GARDENING: Only the strong survive the ‘June (fruit) drop’
Free Press Gardening Columnist
Now comes the season for “June drop.” Even though this happens in May, July and July, most people refer to the time their apples and pears drop a portion of their fruit as June drop. I was reminded of this season of the year when walking my dog in our neighborhood park. The female honeylocust trees were dropping tiny seed pods. The male honeylocust trees where hanging onto their catkins; but the one-half-inch pea pod-like fruit of the female trees were bombarding us as they were shed by the thousands by their mothers.
June Drop occurs when the trees are unable to maintain the number of fruit they set earlier in the year. When the tree is stressed and can’t provide the new fruit (fruit in this regard refers to anything that is trying to set seed) with the nutrients necessary for development; when pollination hasn’t occurred; or fertilization of the proper number of seeds has not been possible. Pollination problems can occur when conditions are not appropriate for bees, beetles, flies and other insects to fly and the pollen is not transferred to the female receptive organ. Fertilization is when the pollen grain “germinates” and the male genetic material penetrates the ovule and fuses with the female genetic material to form the seed. The continued development of the fruit typically requires a certain number of seeds to start development.
If you have ever seen a lopsided apple and cut it open you will find that the side that is misshapen is lacking seed due to improper fertilization. The dropping of fruit can be the result of the killing of the ovaries by chilling conditions. Sometimes you will find fruit with a band of rusty cells around its middle. This is due to frost damage and the killing of the young embryo before it can form seed. Most trees will drop these frost-damaged fruits due to the lack of seed development, but in the case of Bartlett pear, the fruit can still develop. Bartlett is one fruit that does not need pollination to set a crop. Wind can also cause fruit drop by drying out the flower parts before pollination or fertilization takes place.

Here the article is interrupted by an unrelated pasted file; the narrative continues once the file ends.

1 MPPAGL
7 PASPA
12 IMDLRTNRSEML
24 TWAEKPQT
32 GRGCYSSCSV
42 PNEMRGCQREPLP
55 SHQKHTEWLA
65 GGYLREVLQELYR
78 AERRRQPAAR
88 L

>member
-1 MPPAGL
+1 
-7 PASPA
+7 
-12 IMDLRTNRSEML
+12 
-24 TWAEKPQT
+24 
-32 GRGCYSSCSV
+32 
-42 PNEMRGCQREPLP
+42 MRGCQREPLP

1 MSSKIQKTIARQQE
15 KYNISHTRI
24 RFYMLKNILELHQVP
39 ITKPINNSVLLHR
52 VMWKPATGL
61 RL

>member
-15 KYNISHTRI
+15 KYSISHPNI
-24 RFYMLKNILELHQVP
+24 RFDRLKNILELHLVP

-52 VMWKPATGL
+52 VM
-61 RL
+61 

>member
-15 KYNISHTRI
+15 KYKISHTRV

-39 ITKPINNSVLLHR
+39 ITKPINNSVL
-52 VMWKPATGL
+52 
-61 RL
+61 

As alluded to above, pollination is only part of the process required to form fruit, whether the fruit is an apple or a kernel on an ear of corn. The amount of time and energy needed for pollen to do its job of fertilizing the female megagametophyte is quite considerable. When a pollen grain lands on one strand of silk on an ear of corn, it has to germinate and produce a germ tube that extends all the way down the strand to the female part of the plant. This germ tube may need to be 10 inches in length to complete its task. When it reaches its goal, it releases two sperm nuclei into the ovule. One fertilizes the egg cell and the other fertilizes two female nuclei that form the endosperm. When you cut open a kernel of corn, you will find a tiny corn plant primed for growth. The endosperm is the starch material taking up most of the volume of the seed, and provides the energy for the tiny plant to grow until it can start producing its own food from its own leaves. The seed of orchids are exceptions; they have very little stored energy and depend on fungi to provide their energy needs during germination.
If you split open a bean seed, you will find a tiny plant with a rudimentary root and leaves. As with the corn seed, the majority of the bean, as with most other seeds, is filled with starch. The structures containing the food supply for the embryotic plant are called cotyledons. Corn and other grasses have only one cotyledon and thus are called monocots. Lily and orchids are also monocots. Beans contain two cotyledons and are thus referred to as dicots. Most of the vegetables you grow other than garlic, corn and a few others are dicots.
After fertilization, the seed and its surrounding tissue become a sink for nutrients and hormones. Sugars flow into the fruit. The amount of nutrient flowing to the fruit depends on the health of the fruit and this is determined in most cases by the number of seeds developing in the fruit. If the number of fruit is deficient due to lack of fertilization, the fruit is liable to drop from the tree. That is what was happening the other day when my dog and I were walking under the honeylocust trees in our local park.
Dr. Curtis E. Swift is a retired horticulture agent with the Colorado State University Extension. Reach him at Curtis.Swift@alumni.colostate.edu.
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